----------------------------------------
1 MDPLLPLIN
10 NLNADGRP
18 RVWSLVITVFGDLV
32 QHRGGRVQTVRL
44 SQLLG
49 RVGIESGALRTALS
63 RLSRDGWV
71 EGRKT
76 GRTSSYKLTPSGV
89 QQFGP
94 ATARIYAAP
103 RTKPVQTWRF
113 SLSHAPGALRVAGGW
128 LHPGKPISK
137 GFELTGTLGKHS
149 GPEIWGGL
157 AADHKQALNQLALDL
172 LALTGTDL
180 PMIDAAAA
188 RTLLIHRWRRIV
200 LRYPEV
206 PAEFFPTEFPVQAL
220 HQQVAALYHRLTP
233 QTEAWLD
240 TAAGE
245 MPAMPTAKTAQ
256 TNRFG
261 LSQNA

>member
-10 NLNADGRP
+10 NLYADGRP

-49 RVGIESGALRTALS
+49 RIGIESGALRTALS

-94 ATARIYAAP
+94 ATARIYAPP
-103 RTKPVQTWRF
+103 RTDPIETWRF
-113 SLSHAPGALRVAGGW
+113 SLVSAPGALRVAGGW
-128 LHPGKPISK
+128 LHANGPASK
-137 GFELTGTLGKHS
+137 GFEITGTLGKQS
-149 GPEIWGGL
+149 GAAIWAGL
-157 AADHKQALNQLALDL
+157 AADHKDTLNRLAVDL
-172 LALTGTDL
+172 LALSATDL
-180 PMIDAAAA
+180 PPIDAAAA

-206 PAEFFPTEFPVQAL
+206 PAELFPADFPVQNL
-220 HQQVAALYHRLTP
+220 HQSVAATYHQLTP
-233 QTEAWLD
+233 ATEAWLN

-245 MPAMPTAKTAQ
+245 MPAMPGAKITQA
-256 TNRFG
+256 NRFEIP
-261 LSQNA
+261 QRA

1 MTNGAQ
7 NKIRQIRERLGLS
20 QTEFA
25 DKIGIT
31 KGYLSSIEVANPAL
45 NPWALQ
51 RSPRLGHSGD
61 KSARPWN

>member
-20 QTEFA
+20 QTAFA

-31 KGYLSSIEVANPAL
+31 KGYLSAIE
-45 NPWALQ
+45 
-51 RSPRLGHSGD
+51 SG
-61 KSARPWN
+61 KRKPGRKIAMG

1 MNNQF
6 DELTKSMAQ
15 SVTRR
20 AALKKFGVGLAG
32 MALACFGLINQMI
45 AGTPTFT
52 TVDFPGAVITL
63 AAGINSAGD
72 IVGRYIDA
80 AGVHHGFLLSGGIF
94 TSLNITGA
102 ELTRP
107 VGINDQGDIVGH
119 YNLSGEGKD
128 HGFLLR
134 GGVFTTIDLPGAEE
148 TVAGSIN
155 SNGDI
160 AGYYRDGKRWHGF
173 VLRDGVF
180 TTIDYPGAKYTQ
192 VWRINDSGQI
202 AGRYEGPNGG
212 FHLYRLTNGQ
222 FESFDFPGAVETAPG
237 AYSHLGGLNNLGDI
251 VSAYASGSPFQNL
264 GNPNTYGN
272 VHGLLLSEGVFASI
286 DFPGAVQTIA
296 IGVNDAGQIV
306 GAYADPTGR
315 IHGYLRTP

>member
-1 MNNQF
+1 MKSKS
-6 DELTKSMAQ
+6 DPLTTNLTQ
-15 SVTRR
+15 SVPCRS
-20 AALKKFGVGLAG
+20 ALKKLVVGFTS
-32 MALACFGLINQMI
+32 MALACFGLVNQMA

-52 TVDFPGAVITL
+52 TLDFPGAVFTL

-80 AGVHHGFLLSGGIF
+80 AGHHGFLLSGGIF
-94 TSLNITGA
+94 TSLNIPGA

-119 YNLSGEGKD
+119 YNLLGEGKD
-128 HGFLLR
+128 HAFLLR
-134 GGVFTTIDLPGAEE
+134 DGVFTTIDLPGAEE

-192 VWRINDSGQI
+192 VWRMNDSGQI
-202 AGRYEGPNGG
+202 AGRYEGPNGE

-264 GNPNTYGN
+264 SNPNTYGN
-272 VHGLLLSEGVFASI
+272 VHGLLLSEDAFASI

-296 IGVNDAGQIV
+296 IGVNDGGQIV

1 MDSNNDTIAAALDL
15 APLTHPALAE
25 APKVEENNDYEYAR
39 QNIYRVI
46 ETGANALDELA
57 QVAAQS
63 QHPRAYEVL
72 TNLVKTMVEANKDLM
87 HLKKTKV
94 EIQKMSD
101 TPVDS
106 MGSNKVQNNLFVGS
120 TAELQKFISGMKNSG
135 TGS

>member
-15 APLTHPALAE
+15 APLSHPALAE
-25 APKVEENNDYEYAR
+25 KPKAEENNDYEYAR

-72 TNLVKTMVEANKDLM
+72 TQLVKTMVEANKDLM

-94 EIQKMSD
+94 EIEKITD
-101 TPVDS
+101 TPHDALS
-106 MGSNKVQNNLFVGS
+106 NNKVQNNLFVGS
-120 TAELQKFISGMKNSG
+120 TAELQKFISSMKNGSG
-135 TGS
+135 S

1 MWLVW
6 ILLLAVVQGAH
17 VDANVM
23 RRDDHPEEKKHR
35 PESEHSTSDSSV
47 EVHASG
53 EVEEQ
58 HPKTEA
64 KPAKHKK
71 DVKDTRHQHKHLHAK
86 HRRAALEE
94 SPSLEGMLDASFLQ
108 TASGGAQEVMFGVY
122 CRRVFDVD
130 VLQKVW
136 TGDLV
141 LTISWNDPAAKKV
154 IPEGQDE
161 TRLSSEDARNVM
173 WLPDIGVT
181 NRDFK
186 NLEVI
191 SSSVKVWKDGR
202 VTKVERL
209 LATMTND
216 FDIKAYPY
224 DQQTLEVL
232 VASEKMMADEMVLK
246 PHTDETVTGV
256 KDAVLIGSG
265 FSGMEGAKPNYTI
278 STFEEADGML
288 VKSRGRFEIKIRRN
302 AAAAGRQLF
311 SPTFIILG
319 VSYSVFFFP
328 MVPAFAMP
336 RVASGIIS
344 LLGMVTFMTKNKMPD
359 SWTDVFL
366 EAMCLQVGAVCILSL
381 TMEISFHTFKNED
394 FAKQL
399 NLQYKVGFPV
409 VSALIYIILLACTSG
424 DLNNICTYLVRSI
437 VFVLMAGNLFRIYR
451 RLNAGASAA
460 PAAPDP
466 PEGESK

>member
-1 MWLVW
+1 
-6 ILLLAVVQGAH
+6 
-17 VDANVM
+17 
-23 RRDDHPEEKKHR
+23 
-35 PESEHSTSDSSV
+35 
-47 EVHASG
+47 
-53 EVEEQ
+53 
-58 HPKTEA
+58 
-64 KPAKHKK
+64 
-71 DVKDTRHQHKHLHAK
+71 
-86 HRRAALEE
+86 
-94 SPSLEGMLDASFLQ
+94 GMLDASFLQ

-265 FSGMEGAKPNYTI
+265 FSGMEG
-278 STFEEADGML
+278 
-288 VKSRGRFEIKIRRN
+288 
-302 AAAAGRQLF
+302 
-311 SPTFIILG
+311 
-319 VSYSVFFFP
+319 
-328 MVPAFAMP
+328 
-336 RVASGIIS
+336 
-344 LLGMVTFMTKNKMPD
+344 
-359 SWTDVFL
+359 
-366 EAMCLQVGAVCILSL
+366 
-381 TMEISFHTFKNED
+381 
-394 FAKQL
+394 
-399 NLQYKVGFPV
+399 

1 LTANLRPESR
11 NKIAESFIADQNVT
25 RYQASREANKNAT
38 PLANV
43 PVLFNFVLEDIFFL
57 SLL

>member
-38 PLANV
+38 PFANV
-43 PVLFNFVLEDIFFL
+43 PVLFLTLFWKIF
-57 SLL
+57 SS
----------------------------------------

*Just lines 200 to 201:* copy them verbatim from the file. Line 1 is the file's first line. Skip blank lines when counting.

181 NRDFK
186 NLEVI